Singer-songwriter in the Byrds, CSN (Crosby, Still, and Nash), and CSNY (Crosby, Stills, Nash, and Young), David Crosby’s compositions still reverberate with the intensity and feeling of the late-60’s rock-folk movement. His mustache’s appearance and his free-loving attitude are the last remnants of a bygone era. Nevertheless, Crosby has regrets, regrets springing from a tip of a needle, regrets stemming from drugs. Not since It Ain’t for My Health, the Levon Helm documentary, has a retrospective of a musical artist been handled with as much honesty and care as director A.J. Eaton’s David Crosby: Remember My Name; An unflinching narrative of this songwriter’s remorse.
Crosby opens the film by recounting the first time he encountered John Coltrane: How he met up with friends, and a 4′ 2″ German hooker in Chicago, while on drugs. That’s a taste of the wild and unpredictable ways the songwriter spins his yarns. Intriguingly, Remember My Name isn’t a showcase of Crosby’s past songwriting triumphs, though his love affair with music that began on that Coltrane day does take center stage. “[He’s] afraid of dying. And [he’s] close.” The 76-year old singer-songwriter suffers from diabetes and a failing heart, held pumping by eight stents, and given two years to live (maybe). The songs we know, the stories we don’t. And Crosby has plenty of stories, even as he runs short on time.
Initially he’s a regular Lord Byron, the songwriter begins Remember By Name as a young, swashbuckling, cocky, and talented folk poet — and fond of a good time. Nevertheless, in his life exists demons: He reels from a father who never said “I love you,” while he forestalls his hurt by medicating with drugs. Throughout his travails, a brutal honesty digs into his words like an ear worm. And with that honestly, are dissonant and uncomfortable confessions. “I’ve hurt women,” Crosby surmises, never shying away from his role as a gateway drug to the women around him, leading them to heroin and cocaine, and being an asshole in the process. In fact, his recollections of Joni Mitchell are sincere yet corrosive; He’s effusive of her talent, yet he’s a jerk: essentially taking credit for discovering and nurturing her career.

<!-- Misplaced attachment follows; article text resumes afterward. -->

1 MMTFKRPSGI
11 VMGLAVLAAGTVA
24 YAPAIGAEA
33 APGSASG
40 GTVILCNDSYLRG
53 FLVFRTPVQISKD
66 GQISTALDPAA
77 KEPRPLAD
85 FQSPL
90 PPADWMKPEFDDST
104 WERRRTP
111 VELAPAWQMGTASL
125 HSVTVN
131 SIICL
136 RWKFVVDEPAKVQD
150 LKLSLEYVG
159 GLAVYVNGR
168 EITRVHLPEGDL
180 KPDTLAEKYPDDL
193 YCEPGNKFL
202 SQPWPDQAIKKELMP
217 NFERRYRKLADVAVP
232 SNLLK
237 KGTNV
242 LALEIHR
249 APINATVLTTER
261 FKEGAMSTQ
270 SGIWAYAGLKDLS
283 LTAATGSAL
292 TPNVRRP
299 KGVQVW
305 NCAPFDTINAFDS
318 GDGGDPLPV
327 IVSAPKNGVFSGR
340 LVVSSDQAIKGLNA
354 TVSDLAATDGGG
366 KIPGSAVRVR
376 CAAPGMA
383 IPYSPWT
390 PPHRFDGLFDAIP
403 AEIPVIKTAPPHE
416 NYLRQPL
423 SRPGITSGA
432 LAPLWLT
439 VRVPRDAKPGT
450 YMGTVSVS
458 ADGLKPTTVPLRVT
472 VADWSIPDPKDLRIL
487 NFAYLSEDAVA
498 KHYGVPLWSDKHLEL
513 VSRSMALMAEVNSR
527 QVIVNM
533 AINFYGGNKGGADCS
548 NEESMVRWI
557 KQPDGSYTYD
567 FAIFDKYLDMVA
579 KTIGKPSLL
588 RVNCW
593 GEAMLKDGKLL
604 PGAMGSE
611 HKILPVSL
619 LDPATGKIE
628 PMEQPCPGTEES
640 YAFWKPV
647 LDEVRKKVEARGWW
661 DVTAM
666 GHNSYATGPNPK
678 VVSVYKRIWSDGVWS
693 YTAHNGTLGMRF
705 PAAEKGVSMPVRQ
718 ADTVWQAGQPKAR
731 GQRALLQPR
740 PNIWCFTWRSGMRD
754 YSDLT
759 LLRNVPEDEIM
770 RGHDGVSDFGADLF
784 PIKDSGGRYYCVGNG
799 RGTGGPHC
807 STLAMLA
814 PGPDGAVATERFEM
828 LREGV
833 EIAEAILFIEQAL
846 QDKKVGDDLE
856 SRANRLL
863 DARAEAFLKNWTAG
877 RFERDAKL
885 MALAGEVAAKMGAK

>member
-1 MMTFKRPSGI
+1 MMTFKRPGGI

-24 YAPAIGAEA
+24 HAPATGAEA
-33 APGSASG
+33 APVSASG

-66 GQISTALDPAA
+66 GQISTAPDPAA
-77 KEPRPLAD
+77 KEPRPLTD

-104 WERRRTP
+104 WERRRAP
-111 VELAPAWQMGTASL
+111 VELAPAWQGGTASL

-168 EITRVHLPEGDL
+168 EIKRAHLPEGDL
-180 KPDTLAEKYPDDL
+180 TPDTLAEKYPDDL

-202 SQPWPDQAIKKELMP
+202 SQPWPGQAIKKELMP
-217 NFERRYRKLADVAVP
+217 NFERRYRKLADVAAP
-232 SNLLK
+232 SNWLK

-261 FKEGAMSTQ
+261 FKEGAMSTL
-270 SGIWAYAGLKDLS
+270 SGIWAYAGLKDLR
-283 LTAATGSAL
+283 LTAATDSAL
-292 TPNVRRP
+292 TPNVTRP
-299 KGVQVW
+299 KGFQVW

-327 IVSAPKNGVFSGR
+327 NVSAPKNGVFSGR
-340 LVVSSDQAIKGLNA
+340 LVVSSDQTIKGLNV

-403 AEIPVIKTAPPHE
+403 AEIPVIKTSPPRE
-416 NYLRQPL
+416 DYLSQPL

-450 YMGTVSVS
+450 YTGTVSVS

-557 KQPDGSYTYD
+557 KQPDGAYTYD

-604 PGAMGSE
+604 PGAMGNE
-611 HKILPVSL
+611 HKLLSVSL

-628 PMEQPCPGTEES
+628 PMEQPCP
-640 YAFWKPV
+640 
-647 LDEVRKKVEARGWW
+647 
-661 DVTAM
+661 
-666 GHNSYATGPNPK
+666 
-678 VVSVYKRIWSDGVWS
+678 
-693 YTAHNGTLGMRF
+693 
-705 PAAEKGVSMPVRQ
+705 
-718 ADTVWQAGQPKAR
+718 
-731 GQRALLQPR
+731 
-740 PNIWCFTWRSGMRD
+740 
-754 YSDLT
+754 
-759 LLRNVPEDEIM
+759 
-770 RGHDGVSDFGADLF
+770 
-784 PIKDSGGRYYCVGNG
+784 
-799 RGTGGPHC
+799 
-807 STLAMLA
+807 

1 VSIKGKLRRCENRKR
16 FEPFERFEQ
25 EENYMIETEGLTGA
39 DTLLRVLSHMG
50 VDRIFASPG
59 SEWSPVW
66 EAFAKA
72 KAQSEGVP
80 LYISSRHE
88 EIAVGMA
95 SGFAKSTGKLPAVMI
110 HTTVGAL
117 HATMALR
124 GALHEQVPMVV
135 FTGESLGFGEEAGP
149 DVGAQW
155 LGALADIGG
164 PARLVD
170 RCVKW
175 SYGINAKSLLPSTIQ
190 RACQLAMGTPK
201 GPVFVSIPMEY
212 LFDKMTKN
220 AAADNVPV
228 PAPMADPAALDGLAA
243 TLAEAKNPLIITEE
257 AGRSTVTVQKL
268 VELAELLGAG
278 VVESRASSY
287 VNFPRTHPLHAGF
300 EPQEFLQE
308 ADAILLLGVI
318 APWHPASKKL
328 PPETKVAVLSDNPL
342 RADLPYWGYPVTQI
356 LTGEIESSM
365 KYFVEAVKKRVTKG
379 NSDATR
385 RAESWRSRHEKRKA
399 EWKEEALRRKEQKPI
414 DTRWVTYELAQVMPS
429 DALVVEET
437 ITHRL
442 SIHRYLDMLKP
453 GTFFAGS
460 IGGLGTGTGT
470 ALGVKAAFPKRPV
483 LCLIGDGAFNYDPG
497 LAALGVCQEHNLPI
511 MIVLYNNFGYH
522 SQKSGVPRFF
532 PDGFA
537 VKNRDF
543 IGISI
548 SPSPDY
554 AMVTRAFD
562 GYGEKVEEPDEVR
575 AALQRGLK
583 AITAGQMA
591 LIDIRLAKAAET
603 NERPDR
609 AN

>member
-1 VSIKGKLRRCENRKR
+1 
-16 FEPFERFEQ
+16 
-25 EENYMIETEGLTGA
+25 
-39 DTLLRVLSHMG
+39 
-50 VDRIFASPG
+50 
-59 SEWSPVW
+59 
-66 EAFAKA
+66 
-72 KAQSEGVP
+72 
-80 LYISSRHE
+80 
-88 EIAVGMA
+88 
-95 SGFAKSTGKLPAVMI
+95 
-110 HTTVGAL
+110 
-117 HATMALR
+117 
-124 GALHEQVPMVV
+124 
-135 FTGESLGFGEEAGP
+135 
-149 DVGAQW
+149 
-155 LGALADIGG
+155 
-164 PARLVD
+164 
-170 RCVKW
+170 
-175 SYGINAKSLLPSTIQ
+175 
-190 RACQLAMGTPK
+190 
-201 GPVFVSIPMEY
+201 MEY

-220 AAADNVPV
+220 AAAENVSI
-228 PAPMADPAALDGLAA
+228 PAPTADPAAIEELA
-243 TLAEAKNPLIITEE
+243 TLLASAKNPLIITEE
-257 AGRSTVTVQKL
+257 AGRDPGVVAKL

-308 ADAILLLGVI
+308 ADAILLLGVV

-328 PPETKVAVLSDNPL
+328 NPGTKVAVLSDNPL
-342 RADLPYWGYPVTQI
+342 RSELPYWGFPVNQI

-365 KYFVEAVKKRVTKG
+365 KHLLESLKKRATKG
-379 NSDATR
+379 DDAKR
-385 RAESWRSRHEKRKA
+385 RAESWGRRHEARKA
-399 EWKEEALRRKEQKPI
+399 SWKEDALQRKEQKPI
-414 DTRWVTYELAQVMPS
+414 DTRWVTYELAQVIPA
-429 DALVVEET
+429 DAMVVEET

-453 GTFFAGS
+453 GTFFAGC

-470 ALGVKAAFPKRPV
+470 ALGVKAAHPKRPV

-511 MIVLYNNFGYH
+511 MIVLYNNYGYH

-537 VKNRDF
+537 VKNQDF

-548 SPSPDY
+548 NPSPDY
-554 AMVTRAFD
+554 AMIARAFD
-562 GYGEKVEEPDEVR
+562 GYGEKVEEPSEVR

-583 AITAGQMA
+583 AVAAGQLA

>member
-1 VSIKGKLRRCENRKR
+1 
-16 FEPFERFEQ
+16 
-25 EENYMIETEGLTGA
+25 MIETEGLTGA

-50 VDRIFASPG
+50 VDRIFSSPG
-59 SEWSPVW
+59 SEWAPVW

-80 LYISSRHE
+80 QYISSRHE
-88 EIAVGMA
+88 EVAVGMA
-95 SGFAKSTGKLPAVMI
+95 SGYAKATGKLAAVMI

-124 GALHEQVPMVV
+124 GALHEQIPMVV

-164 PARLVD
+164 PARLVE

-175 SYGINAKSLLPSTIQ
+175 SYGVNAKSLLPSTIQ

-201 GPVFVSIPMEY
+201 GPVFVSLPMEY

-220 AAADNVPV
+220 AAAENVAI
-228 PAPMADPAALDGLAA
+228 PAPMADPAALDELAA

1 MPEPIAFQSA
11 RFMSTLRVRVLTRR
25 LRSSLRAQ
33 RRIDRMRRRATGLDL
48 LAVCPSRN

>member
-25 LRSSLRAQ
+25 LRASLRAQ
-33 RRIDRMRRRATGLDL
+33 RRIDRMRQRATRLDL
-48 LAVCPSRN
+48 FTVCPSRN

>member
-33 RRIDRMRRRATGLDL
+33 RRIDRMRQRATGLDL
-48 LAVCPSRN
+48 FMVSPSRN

Mischievous, there’s a charm to Crosby, a charm that along with his talents have formed the levee keeping him alive. Many friends: Graham Nash and Jackson Browne among them, spend their time in triage to save their friend. They’re the only rhyme or reason he still lives while many others of his generation have died. And as we helplessly watch as Crosby recounts his descent into a crippling drug habit, and his napalming of bands and alliances, death dances on the edges of this one-man show. Most notably, when he recounts the vehicular death of his girlfriend Christine Hinton. Her brief existence, passing at the age of 21, forms a metaphor for the 74-year old’s fear of dying, and ostensibly, his many regrets. These connections are made through Eaton’s gadfly questioning and Crosby’s forthright answers.
Nevertheless, as we spin through Remember My Name‘s 95-minute runtime, adorned with archival footage and concert material, the songwriter’s current wife Jan Crosby’s influence grows. She ultimately slows the careening train, and suddenly, the documentary morphs into a love story. The songwriter lives to work, lives to go on tour, but lives mostly to return to his wife. And even if he views his time in Laurel Canyon with some amusement, or recounts his role in recording the song Ohio in response to the Kent State Massacre with pride, the brief future remains. Crosby is lucky, lucky to be alive. While Crosby may ponder his legacy and wince while recounting the many dark paths he merrily skipped down, Remember My Name is honest and amusing, and arrives all for not, because there’s no way anyone will ever forget David Crosby.